The state-funding gap is growing, local governments lost 76,000 jobs last month, and property tax receipts are slated to fall for years.
"While the recession might have officially ended on the national level, cities are in the eye of the storm and the problems are intensifying," Christopher Hoene, a director at the National League of Cities, told The Financial Times.
A study released this week showed that big U.S. cities could face a painful financial squeeze: Their pension plans are under-funded to the tune of $547 billion.
Of the 50 cities and counties studied, Philadelphia is in the worst shape, with only enough assets to pay benefits in current pension plans through 2015. Boston and Chicago would run out of money by 2019.
Another recent study by the Citizens Budget Commission of New York measured states' financial obligations against their economic resources. The study gave New Jersey the worst ranking, although the fiscal outlooks for New York, California, Illinois and Rhode Island are almost as dismal.
Because states and cities didn't keep their financial houses in order, taxpayers can look forward to years of tax increases, service cuts and other slick tricks to foot the bill for unfounded pension obligations. And that bleak outlook could actually exacerbate the situation and accelerate urban flight by pushing many current urban residents to head for "greener" (read that to mean suburban) pastures - further eroding city tax bases.
"The fact that there is such a large burden of public employee pensions concentrated in urban metropolitan areas threatens the long-run economic viability of these cites, as residents can potentially move elsewhere to escape the situation," Joshua Rauh of the Kellogg School told The FT.
The truly frightening state of local government finances is sparking heightened concern for municipal bond investors.
Investors are scrutinizing "munis" more than ever - and with good reason: Some governments have masked their budgetary woes through such creative accounting methods as borrowing money for operational needs, moving money from task-dedicated funds to general funds, and pushing vendor payments into future fiscal years.
And those employed tactics aren't presented to bond investors.
"The long-running use of gimmicks is part of the reason most state budgets are in crisis today," George Mason University's Eileen Norcross wrote in a recent study cited by The Wall Street Journal.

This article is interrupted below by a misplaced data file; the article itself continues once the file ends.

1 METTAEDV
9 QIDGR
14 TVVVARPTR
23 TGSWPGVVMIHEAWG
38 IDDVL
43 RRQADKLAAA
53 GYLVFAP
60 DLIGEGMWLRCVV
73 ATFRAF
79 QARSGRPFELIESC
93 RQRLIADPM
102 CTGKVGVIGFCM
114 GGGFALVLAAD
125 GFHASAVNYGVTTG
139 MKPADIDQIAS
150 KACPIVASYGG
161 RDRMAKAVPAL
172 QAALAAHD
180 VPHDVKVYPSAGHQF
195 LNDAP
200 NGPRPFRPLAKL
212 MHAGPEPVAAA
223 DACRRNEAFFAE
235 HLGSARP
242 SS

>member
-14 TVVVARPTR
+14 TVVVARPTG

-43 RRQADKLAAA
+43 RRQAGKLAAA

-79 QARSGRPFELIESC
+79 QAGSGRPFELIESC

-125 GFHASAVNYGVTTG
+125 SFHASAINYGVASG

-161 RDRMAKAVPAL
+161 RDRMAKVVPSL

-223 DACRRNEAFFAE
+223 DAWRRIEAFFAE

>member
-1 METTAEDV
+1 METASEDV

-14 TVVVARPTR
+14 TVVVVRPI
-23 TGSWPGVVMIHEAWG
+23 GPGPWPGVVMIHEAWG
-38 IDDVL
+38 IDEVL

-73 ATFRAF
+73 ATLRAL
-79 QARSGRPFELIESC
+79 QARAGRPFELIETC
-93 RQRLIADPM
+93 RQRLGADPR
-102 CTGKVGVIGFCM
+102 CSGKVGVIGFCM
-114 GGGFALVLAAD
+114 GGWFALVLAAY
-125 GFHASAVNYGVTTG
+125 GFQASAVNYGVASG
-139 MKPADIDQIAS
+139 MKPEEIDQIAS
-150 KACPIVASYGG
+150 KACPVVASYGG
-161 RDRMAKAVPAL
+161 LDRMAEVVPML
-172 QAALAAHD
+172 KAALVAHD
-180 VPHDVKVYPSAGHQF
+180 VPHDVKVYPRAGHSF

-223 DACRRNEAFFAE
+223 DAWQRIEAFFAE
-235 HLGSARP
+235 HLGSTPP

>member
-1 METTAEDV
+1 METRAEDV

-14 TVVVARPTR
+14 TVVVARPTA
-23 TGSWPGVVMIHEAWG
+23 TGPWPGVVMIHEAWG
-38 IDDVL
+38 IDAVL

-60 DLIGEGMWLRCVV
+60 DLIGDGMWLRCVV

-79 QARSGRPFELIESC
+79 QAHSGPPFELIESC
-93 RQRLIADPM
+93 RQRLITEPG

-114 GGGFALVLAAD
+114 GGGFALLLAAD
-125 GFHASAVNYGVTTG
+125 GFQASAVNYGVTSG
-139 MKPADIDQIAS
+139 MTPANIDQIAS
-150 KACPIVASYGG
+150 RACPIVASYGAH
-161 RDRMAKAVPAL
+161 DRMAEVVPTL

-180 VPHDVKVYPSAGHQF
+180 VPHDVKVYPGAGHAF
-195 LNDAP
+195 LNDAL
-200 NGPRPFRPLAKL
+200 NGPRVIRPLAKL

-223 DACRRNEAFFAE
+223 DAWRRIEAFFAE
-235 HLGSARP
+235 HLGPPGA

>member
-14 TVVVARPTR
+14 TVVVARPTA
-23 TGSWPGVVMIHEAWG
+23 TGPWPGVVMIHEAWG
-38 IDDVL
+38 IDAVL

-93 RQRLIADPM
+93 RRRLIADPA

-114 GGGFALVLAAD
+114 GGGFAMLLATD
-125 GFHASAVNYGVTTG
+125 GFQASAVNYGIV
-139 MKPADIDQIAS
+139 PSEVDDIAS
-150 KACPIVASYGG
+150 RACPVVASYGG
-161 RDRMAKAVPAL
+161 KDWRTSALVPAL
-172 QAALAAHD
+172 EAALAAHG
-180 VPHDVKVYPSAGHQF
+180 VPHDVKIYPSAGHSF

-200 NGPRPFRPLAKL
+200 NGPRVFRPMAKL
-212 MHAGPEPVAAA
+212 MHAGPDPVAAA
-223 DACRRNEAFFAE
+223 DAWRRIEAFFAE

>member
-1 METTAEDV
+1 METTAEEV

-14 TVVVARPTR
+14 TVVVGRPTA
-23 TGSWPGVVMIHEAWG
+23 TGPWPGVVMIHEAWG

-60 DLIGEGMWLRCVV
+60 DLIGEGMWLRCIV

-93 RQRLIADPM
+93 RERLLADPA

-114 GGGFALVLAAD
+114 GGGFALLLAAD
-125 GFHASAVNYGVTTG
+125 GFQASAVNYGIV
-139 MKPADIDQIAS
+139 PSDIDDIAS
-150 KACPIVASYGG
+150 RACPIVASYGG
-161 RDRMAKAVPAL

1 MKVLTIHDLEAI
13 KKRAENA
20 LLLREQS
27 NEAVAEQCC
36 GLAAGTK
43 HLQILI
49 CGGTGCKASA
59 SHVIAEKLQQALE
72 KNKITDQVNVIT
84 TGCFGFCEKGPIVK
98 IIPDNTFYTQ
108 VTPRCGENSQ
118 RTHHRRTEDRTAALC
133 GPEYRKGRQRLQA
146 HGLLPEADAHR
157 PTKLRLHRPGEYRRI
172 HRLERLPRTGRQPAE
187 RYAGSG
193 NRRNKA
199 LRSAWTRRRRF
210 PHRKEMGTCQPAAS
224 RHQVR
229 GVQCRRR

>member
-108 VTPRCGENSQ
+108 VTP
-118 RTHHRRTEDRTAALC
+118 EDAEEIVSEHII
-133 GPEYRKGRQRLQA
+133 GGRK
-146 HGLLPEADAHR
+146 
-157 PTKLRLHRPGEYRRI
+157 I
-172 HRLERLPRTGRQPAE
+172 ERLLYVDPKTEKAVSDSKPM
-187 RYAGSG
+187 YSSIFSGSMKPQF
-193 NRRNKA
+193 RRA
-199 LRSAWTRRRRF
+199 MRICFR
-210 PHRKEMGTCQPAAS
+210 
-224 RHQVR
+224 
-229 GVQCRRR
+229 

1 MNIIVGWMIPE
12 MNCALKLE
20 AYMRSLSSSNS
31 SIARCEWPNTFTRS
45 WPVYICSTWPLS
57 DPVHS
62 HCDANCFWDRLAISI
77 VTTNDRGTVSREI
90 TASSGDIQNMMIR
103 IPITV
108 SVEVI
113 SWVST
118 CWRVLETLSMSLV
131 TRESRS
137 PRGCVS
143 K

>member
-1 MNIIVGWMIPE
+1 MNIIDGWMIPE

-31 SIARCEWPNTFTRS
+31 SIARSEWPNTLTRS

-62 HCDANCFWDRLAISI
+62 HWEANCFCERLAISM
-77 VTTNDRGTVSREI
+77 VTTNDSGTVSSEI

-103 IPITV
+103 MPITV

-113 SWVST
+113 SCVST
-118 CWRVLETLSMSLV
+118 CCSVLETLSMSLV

Take Illinois, which presented a $10 billion bond offering in 2003 and used extensive borrowing to make its pensions appear well funded. Then the state skipped contributions for years, and now a Northwestern University study projected that Illinois's pension system could run out of money in the next decade.
Money Morning Contributing Editor Martin Hutchinson warned investors in July to avoid the muni sector, citing the exorbitant state budget shortfalls.
"[I]t seems hopelessly unlikely that all the vulnerable states - and there are perhaps a dozen with considerable degrees of vulnerability - will be able to save themselves this time around," said Hutchinson. "And this will all come back to bite investors."
While bondholders often think they get first dibs on government funds, getting paid in a fiscal crisis will not be as easy as they hope.
As Kellogg's Rauh noted: "The bondholders would be competing with the pension beneficiaries for scarce government resources."
This brings us to next week's Money Morning "Question of the Week": Are you vulnerable to this state-and-local government budgetary squeeze? Have you seen - or are you expecting - spending and service cuts and big tax increases? Is your retirement tied to this public-sector-finance disaster? Would you consider switching jobs, or perhaps even moving to escape this public-budgetary fallout? Finally, as an investor, do you trust municipal bonds, or are you now avoiding them?
Send your thoughts, questions and concerns to firstname.lastname@example.org.
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News and Related Story Links:
Defensive Investing: Beware of Municipal Bonds
US cities face big public pension deficits
US cities feel tax hit on real estate bust
The Wall Street Journal:
How States Hide Their Budget Deficits
Money Morning News Archive:
Question of the Week Feature